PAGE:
Ferrite beads: A useful circuit component

Ferrite beads are a very low cost and easy way to add high frequency isolation loss in a circuit without a power loss at DC and low frequencies. Ferrite beads are most effective at frequencies in excess of 1.0 Mhz. When these are used with the appropriate parallel capacitance, they provide high frequency decoupling and parasitic suppression. A brief paper on ferrite beads has been released by Signal Processing Group Inc and may be found at http://www.signalpro.biz>>engineer’s corner.

Why is power transfer and power quantities used in RF/MMIC circuits?

It is seen that in high frequency circuits, power transfer and power quantities are used. Typically dBm will be a standard unit in use. The question is: why? The answer to this question is found in relative performance of circuits at high and low frequencies. When frequencies are low, a voltage or current signal applied at an input of a circuit or chip is reproduced quite faithfully in the chip or at the operating terminals of the circuit. The same is true at the outputs. The reason is that parasitic quantities do not play as large a role at low frequencies.The situation is quite different at high or microwave frequencies. At these frequencies the voltage or current signal applied to the input terminal of a device package is not what the active device sees inside the package. The reason is of course, the parasitics of the circuit.If instead of input current or input voltage as the signal quantities we use power delivered to the input port then this problem goes away since reactances do not dissipate power. At the output, if the true available power gain of the device is given, we can calculate accurately what to expect assuming no power is dissipated in the parasitic elements. These reasons are why RF/MMIC circuits are almost always designed with power flow or power transfer considerations.

Measuring temperature using thermistors: The Steinhart-Hart coefficients

The thermistor is a useful device for measuring temperature in certain situations. ( See the earlier post in this blog).The issue is that the thermistor has a non linear temperature response and thus may be complicated in use if used directly. The thermistor curve (temperature versus resistance ) has been modeled very accurately by an analytical equation which can be used to advantage in thermistor based temperature measuring circuits. The fixed coefficients in this equation are referred to as the Steinhart-Hart coefficients and can be either obtained from the manufacturer of the thermistor or be extracted from a resistance versus temperature curve. In any case, once these coefficients are known, an analog – digital system of circuits can be used with a microprocessor, to measure temperature relatively accurately. A paper on the extraction of the coefficients and the analytical approach has been released by Signal Processing Group Inc., and is available for interested readers at http://www.signalpro.biz>engineer’s corner.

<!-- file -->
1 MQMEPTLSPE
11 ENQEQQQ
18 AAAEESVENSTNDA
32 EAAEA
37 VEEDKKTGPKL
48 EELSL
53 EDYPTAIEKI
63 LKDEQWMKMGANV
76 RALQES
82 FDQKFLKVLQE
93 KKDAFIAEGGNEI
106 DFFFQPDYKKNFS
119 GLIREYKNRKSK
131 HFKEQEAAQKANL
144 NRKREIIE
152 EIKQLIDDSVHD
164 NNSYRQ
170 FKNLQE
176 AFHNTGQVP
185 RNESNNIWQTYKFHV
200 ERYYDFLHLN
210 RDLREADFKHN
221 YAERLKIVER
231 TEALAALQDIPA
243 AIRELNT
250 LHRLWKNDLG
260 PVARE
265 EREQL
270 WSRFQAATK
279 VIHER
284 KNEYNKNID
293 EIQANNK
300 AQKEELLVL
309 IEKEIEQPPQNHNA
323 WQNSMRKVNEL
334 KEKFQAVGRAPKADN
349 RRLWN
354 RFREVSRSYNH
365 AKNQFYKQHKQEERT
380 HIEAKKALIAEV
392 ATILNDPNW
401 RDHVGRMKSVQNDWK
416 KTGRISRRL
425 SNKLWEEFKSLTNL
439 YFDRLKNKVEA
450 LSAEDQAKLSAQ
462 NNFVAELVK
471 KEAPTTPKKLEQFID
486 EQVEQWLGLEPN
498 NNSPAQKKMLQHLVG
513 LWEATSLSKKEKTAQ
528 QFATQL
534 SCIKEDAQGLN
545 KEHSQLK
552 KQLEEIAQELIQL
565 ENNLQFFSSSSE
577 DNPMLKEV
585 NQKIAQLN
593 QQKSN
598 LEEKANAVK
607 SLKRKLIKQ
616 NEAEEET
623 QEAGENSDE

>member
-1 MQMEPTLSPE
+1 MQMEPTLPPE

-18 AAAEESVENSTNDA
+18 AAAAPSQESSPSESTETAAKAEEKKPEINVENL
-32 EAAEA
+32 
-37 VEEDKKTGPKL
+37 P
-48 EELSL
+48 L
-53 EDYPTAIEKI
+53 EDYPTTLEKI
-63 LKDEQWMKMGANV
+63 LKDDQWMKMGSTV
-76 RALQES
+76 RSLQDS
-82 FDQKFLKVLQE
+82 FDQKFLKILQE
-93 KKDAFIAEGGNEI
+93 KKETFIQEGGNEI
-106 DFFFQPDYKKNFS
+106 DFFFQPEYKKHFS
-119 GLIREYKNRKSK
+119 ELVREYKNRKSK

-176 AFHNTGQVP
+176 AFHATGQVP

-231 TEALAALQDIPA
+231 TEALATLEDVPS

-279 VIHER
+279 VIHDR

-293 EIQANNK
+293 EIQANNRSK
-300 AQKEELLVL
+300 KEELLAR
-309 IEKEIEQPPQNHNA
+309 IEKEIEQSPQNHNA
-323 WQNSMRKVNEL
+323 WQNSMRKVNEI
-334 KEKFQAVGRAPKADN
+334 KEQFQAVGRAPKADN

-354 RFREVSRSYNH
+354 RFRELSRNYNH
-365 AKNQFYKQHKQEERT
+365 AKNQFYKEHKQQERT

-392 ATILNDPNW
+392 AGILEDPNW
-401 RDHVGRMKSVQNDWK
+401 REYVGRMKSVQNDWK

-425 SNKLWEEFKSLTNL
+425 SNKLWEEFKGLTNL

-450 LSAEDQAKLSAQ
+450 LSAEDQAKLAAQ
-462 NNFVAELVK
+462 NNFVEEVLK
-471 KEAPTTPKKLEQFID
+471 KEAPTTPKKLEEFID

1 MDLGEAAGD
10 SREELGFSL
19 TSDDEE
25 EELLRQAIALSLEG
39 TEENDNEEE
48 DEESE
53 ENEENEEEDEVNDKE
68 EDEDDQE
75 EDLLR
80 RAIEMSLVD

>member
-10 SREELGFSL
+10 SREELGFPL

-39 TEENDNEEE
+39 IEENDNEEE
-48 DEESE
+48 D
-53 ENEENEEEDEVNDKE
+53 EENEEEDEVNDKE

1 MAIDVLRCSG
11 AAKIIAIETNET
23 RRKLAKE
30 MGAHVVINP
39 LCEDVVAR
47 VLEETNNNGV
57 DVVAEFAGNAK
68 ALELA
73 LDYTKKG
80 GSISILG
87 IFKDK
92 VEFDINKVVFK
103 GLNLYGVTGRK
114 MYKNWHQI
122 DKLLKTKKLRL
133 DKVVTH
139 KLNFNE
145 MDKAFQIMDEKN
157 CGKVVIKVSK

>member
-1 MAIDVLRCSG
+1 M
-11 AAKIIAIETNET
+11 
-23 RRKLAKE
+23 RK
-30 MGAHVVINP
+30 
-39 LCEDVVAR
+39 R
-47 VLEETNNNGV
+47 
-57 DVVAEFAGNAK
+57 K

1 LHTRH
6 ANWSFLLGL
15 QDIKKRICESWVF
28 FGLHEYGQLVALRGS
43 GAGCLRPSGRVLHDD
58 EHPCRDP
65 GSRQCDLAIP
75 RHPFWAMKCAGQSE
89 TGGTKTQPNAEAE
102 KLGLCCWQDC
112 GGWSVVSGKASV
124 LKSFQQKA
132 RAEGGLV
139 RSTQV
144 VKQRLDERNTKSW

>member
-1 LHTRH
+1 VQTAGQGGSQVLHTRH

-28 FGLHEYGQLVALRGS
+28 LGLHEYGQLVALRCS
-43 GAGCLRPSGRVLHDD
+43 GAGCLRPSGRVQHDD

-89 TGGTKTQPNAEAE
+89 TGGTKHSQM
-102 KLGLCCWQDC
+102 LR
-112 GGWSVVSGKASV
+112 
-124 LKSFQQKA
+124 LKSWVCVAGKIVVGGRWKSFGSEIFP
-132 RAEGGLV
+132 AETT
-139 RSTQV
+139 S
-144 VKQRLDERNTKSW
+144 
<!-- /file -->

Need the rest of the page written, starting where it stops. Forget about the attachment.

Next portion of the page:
Analog and mixed signal design: Measuring temperature with thermisters

Measuring temperature fairly accurately can be done using a number of methods. The sensors that are available to do this are the RTD, the pn junction, the positive temperature coefficient thermister ( PTC) and the negative temperature coeffcient (NTC)thermister. Among these options the NTC thermister seems to be used more and more in applications where the temperature rate of change is fast. The advantages and disadvantages of using this type of device are: Advantages, fast reaction time, small size, two wire connections and relatively inexpensive. The disadvantages are: the temperature versus resistance characteristic is very non linear, some kind of excitation is required, the temperature range is limited, subject to self heating and relatively fragile. In spite of the disadavantages the thermister is a choice many design engineers are making. The web has a number of good articles that are very helpful in the understanding of the thermister. Articles from Betatherm, Microchip technology and National Instruments to mention a few. The challenge does not lie in understanding the thermister itself. It is very easy to undertstand, at least as far as the users perspective goes. The challenge is in coming up with analog and mixed signal circuitry that interfaces with the thermister and allows for accurate measurement of the temperature. Signal Processing Group Inc., has developed a number of circuits which can be used with varying accuracies to measure temperature with thermisters. Interested users may contact SPG at http://www.signalpro.biz> contact.